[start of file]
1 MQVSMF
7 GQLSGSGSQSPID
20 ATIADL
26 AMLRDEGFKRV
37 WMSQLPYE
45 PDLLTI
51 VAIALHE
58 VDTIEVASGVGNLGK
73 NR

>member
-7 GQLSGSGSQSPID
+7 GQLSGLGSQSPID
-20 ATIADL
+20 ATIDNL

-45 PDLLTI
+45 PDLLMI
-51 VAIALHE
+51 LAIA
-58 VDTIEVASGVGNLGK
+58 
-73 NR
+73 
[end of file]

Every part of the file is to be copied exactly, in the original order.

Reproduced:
1 MQVSMF
7 GQLSGSGSQSPID
20 ATIADL
26 AMLRDEGFKRV
37 WMSQLPYE
45 PDLLTI
51 VAIALHE
58 VDTIEVASGVGNLGK
73 NR

>member
-7 GQLSGSGSQSPID
+7 GQLSGLGSQSPID
-20 ATIADL
+20 ATIDNL

-45 PDLLTI
+45 PDLLMI
-51 VAIALHE
+51 LAIA
-58 VDTIEVASGVGNLGK
+58 
-73 NR
+73 